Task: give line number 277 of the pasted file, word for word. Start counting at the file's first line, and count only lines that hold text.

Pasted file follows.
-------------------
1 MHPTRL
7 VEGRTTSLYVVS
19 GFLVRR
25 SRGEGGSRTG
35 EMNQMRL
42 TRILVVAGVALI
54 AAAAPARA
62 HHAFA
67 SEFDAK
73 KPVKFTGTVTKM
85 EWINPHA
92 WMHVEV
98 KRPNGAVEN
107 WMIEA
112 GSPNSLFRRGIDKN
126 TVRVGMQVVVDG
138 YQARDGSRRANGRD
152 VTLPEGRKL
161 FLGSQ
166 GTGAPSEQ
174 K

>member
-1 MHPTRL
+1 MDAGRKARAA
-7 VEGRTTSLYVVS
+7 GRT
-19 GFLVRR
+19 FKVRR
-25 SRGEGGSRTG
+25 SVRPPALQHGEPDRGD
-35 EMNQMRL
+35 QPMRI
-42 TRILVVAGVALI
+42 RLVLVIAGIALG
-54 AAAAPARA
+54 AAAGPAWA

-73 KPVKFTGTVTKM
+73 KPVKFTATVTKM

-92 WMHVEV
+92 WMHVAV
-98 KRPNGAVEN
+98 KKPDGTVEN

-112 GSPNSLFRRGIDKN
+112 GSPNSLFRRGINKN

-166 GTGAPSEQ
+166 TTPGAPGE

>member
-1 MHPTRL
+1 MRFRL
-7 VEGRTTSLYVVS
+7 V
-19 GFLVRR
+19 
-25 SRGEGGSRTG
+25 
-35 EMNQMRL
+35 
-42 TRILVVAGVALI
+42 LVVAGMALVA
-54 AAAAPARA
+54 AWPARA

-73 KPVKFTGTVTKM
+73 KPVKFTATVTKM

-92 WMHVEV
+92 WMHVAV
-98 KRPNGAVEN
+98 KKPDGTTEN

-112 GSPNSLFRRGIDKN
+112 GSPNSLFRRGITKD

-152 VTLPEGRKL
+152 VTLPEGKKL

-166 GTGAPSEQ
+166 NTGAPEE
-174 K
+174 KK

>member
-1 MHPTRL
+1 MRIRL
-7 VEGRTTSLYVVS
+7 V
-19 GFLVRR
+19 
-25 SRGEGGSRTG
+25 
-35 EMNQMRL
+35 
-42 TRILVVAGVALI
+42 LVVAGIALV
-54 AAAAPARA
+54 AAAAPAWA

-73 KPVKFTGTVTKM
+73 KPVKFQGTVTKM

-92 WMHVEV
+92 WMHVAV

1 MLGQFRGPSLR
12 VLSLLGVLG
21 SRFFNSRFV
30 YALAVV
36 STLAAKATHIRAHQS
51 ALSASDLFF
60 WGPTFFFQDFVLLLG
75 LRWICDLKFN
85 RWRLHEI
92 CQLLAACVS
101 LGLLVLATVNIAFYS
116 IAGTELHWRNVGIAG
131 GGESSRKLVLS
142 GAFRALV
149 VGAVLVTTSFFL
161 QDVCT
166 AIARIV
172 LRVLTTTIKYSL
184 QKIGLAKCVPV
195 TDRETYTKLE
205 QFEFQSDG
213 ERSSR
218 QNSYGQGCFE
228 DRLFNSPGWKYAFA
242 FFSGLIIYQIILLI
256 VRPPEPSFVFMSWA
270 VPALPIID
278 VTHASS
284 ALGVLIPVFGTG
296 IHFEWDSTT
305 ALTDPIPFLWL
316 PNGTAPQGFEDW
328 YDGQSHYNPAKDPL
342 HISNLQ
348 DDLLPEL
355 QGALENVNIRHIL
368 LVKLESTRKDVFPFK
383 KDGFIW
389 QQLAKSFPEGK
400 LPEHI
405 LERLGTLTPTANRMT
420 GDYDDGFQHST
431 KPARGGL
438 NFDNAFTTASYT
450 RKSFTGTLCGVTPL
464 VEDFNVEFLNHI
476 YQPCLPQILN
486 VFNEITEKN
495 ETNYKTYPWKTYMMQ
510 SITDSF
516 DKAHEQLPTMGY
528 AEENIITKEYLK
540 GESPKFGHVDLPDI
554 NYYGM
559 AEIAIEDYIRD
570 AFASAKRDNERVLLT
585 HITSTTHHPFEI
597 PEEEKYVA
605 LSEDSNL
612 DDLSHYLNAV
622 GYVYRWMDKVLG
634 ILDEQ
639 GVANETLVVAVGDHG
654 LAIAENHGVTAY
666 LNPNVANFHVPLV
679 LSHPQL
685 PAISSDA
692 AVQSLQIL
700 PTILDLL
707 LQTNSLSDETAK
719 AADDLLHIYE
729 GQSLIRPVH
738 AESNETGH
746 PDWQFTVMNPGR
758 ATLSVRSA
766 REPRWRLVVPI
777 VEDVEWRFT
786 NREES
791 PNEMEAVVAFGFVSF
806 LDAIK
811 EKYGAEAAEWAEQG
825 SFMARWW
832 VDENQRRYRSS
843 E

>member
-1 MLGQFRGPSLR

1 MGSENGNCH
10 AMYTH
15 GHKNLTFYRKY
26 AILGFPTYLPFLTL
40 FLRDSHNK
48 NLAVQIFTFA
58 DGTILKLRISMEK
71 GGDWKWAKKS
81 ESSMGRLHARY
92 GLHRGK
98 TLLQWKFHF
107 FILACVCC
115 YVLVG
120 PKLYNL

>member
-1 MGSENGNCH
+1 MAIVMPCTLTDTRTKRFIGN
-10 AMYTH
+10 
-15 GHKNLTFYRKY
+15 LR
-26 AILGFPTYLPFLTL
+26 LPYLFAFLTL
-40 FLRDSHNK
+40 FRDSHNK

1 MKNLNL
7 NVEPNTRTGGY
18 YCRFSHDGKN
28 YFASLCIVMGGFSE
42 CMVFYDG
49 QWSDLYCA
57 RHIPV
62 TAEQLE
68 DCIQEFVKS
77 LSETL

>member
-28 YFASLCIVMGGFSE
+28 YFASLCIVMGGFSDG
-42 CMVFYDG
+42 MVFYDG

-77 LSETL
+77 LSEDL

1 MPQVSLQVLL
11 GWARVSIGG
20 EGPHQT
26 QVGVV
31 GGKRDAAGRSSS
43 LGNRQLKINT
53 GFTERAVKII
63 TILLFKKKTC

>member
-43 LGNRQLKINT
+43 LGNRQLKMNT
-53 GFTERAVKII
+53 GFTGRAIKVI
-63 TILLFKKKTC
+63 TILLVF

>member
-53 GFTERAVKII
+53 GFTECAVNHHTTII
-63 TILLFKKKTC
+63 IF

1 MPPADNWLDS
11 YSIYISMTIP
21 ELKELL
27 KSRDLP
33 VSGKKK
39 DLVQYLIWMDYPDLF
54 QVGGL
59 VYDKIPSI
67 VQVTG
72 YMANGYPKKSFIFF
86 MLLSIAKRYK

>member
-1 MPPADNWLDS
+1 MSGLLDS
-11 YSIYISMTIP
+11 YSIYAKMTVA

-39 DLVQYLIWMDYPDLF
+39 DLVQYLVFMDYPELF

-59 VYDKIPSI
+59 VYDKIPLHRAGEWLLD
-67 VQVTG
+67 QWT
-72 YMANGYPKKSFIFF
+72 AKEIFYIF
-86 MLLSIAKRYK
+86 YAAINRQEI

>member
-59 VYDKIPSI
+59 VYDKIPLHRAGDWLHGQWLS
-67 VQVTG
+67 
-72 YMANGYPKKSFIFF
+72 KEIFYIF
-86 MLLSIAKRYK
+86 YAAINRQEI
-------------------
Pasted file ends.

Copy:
+86 YAAINRQEI